Of course the deal is answer some questions about yourself and then to pass the award — and the questions — on to at least ten other bloggers, as with the old fashioned “chain letters.” (Minus the post card and dire consequences if you fail to comply.)

The problem is often to find ten other bloggers who will accept the award and pass it on. Some like doing blog awards and some can’t be bothered. I think I’ll use my one-thing-at-a time approach to this project. Stay tuned.

And with my current involvement in Family tree research, my cousin Linda has asked if I want to do some posting our our Vance-Turner Connect blog again. We started this in Sept 2013, hoping a few other cousins would have some family stories to share, but the idea didn’t pan out.  Still, it’s a good place to record family history. Click here if you’re curious about it.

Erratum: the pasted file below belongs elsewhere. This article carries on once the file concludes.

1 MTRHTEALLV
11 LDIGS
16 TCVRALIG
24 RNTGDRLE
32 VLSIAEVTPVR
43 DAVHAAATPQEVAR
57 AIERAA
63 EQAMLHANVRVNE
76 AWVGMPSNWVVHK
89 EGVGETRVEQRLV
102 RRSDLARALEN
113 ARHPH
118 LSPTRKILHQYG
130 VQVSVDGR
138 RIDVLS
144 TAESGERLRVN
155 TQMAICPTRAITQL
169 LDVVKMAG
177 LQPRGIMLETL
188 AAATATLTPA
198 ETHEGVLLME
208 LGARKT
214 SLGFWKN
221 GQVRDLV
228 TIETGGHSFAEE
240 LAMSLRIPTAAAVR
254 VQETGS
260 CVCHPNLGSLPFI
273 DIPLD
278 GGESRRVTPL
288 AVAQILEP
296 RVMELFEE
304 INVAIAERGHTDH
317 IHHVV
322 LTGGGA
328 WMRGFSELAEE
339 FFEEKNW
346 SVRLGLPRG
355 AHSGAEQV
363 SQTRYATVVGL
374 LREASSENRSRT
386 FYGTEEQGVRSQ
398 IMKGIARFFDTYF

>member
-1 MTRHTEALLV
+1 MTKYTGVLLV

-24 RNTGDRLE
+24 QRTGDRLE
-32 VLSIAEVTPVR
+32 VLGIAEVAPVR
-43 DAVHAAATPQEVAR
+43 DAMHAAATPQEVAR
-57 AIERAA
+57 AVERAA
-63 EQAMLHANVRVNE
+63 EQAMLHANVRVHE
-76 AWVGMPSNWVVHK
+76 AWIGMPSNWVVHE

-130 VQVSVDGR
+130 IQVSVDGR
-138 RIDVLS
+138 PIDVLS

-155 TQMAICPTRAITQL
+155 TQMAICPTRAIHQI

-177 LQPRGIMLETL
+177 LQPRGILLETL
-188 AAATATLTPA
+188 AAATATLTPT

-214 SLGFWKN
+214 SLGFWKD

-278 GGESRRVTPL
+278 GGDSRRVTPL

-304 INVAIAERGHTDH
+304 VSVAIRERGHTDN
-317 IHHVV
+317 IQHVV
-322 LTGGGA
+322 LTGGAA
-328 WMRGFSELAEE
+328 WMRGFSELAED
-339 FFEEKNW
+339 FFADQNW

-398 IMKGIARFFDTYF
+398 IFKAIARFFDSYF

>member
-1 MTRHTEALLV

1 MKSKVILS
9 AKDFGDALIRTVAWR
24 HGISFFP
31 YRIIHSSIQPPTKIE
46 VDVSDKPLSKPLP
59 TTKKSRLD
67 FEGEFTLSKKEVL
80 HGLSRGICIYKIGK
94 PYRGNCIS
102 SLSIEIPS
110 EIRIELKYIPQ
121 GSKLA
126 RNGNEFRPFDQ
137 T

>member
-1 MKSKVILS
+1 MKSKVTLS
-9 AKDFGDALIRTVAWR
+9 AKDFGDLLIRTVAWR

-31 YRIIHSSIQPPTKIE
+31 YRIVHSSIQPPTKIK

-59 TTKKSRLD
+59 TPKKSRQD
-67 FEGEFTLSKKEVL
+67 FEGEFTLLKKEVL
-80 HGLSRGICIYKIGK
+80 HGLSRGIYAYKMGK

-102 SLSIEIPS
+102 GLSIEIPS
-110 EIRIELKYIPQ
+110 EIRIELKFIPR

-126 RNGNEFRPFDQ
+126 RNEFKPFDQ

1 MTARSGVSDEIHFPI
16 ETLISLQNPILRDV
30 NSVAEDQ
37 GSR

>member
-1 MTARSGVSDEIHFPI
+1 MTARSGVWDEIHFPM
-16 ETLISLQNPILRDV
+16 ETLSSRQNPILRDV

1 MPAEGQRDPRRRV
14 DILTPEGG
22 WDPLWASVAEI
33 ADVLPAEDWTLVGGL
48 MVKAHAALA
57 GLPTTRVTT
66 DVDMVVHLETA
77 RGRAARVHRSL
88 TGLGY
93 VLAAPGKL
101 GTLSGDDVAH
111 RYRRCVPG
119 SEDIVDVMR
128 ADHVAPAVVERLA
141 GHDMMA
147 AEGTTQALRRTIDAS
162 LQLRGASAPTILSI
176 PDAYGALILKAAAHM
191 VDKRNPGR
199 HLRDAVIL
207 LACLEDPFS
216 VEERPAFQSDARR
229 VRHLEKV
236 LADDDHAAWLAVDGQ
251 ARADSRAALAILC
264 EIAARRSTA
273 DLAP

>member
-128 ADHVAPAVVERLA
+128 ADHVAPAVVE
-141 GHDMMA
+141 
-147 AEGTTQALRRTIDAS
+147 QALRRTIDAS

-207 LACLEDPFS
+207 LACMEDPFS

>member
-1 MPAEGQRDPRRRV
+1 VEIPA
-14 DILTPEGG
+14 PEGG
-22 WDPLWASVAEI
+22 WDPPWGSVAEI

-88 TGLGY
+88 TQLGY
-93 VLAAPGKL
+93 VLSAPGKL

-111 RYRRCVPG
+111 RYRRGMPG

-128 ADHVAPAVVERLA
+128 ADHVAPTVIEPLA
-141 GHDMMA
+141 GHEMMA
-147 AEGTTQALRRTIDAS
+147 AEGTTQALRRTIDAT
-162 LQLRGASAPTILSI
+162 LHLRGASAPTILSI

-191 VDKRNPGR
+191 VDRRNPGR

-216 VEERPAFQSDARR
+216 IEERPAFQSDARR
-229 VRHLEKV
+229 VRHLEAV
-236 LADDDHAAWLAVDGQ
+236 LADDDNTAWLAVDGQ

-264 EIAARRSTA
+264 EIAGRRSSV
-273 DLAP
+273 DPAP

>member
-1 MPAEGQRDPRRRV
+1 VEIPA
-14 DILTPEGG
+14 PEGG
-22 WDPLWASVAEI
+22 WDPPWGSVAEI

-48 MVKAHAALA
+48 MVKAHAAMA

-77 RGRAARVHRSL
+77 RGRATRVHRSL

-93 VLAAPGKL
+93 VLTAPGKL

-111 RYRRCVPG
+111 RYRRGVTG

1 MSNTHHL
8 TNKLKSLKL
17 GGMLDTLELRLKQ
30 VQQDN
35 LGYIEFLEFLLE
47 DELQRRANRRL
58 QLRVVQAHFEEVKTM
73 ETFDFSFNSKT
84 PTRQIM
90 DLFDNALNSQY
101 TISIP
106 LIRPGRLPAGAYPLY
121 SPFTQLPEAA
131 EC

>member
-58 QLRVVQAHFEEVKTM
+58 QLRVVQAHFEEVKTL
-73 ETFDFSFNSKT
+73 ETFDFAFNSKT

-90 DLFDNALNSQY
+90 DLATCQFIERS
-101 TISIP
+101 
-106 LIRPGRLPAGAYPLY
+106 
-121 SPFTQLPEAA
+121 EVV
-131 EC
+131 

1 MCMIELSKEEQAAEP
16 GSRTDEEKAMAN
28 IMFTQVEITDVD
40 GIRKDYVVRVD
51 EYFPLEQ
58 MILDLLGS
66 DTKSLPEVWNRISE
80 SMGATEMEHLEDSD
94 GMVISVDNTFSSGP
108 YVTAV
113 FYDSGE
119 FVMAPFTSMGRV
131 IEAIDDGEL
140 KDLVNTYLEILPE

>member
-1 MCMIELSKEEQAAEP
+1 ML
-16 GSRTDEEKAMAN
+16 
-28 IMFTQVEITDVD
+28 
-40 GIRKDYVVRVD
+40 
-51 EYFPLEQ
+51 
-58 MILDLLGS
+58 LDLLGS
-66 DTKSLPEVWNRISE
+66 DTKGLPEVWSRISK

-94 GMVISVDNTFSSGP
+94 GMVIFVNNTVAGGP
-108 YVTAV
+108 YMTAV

I hope you all have a great week.

Kisses From Above

precious white rain
every flake a kiss
a promise

I don’t know if this is a haiku or not, but it’s definitely a celebration. A nice bunch of snow flurries came down yesterday and continued off and on all evening and into the night. The sun is up so they won’t stay long, but they will do a good work in the short time they are here.

I’m also thankful to be alive and well this morning. Yesterday as I tootled along Circle Drive in Saskatoon a semi coming up the ramp from the right skipped the YIELD sign and pulled right into my path. Thankfully the left lane was clear and I could quickly pull over. If there’d been traffic in that lane, and this on the bridge of the #11 Hwy overpass… It only takes two seconds to change your life completely!